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Can some one please help me understand the below QOS setting on our MPLS router the service policy.. Policy map and class map

I know the basic understanding behind how these work .. I need to in detail, how in this particular scenario ,,traffic rate that is being allowed , policed or dropped .

I am kind of confused ..

    class-map match-any ENHANCED
     match any 
    class-map match-any MGMT
     match access-group name CLASSIFY-MGMT
     match access-group name CLASSIFY-BGP
    class-map match-any ENHANCED-PLUS
     match access-group name CLASSIFY-ENHANCED-PLUS
     match ip dscp ef 
     match ip precedence 5 
    !
    !
    policy-map QOS-SCHEDULER-GI0/0
     class ENHANCED-PLUS
      priority 10000
      police 10000000 conform-action transmit  exceed-action transmit 
      set ip dscp ef
     class ENHANCED
    policy-map QOS-SHAPER-GI0/0
     class class-default
      shape average 50000000
      service-policy QOS-SCHEDULER-GI0/0

     interface GigabitEthernet0/0
     description MPLS WAN Link
     bandwidth 50000
     ip address 192.168.0.30 255.255.255.252
     duplex full
     speed 100
     no cdp enable
     no mop enabled
     max-reserved-bandwidth 100
     service-policy output QOS-SHAPER-GI0/0

please help .

The port capacity is 100 Mb.

need help undersanding how these commands work in respect to each other ..

priority 10000
  police 10000000 conform-action transmit  exceed-action transmit 

shape average 50000000 

on policy map

bandwidth 50000 

on interface

  • What operating system is this configuration for? Is this some Cisco operating system like IOS, IOS-XE, NX-OS? Or is it another manufacturer with IOS-like commands? – Todd Wilcox May 19 '16 at 20:33
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When decoding QOS policies I like to reverse engineer it. Start with the last command that was configured in regards to the QOS. This is usually the service-policy statement on the interface.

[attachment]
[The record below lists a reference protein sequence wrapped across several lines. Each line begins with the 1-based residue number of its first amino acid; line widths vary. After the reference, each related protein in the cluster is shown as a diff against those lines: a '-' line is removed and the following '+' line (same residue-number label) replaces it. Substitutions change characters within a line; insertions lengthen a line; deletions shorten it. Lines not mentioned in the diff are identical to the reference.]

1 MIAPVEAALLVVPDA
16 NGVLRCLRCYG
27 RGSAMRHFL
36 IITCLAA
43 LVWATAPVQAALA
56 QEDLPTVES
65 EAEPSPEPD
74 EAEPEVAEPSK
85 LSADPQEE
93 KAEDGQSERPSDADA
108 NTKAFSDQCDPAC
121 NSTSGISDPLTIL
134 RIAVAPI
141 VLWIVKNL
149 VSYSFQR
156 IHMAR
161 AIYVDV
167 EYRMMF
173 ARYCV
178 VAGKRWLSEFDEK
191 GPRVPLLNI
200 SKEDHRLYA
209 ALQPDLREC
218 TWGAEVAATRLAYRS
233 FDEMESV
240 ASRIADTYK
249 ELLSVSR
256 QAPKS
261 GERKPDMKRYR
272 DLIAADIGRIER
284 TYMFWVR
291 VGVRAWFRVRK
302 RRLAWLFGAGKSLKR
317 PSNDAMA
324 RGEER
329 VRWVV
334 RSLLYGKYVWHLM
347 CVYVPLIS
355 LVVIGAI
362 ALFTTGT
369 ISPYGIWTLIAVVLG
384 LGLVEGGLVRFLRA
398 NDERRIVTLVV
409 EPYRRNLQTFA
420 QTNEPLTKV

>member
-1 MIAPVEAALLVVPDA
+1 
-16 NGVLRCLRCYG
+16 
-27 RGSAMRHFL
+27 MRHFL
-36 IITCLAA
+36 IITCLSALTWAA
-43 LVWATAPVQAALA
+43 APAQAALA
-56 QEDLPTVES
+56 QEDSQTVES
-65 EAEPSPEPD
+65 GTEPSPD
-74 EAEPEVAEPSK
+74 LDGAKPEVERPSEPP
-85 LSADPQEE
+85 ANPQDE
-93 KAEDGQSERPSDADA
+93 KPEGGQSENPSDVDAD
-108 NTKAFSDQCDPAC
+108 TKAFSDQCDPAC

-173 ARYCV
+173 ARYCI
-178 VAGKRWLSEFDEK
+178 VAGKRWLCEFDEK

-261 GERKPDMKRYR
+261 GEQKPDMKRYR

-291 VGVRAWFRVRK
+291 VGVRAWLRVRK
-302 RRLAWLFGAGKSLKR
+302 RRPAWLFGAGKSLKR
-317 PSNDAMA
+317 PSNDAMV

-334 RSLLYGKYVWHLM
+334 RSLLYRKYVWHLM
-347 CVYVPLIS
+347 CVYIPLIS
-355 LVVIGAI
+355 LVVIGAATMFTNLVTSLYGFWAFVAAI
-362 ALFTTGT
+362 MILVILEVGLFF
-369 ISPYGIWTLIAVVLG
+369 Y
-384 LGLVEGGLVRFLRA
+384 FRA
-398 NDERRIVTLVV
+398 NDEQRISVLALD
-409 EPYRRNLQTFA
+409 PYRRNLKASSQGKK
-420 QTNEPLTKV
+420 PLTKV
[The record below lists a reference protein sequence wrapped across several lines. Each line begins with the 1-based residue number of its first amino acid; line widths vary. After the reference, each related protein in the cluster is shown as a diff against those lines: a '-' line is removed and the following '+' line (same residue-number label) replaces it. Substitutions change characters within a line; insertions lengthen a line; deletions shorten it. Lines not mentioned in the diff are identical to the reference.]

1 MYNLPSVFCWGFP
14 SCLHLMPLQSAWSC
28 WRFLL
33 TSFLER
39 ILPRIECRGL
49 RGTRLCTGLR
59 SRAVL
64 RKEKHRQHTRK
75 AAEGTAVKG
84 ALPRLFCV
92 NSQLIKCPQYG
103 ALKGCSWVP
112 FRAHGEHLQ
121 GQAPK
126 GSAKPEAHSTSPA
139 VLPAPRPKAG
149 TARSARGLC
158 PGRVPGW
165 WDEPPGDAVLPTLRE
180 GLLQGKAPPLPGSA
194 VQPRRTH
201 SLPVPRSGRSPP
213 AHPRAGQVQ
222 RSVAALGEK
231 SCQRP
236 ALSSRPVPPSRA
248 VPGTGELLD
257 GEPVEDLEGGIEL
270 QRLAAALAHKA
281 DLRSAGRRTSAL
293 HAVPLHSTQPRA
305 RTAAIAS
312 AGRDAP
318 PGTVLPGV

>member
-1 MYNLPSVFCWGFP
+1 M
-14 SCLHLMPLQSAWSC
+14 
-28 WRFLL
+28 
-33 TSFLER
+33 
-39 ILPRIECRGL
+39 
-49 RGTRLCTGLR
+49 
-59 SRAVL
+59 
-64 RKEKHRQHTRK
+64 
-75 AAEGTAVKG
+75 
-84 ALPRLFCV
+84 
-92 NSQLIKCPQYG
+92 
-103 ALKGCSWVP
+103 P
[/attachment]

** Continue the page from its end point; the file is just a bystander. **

service-policy output QOS-SHAPER-GI0/0

The points to a shaping parent policy with nested LLQ scheduler (QOS-SCHEDULER-GI0/0) child policy. The shaper is configured for 50Mbps. And the LLQ has one priority traffic classes with a policer.

The bandwidth statement on the interface is referenced when bandwidth statements exist in the parent policy. For example if you had configured two classes (one being class default) the bandwidth statements for those classes can't exceed the max_reserve x bandwidth statement on the interface. In your case the max res is 100% for a result of 50Mbps. In your actual configuration you have a shaper in the parent policy and it effectively ignores the bandwidth statement. However the bandwidth statements in the child policy, if any were present, are now bound to the bandwidth of the shaper. Hopefully your able to follow this.

http://www.cisco.com/c/en/us/support/docs/quality-of-service-qos/qos-packet-marking/10100-priorityvsbw.html

With regard to the priority queue in the LLQ scheduler you have something called conditional policing and unconditional policing. During periods of congestion the priority bandwidth command polices the traffic to the configured CIR. During periods of non-congestion the priority queue is able to exceed the CIR. The is call conditional policing. The police command provides an unconditional policer and polices any excess traffic during periods of congestion and non-congestion. Typically you would choose one or the other.

http://www.cisco.com/c/en/us/td/docs/ios-xml/ios/qos_conmgt/configuration/xe-3s/qos-conmgt-xe-3s-book/qos-conmgt-multilevel-pq.html

With both configured the unconditional takes precedence. I had to test to confirm. And with your configuration they both are configured at the same rate. Priority is configured in kbps and policers/shapers are configured in bps.

I don't understand why you are configuring the exceed action to transmit and remark to ef. I think this defeats the purpose of the LLQ.

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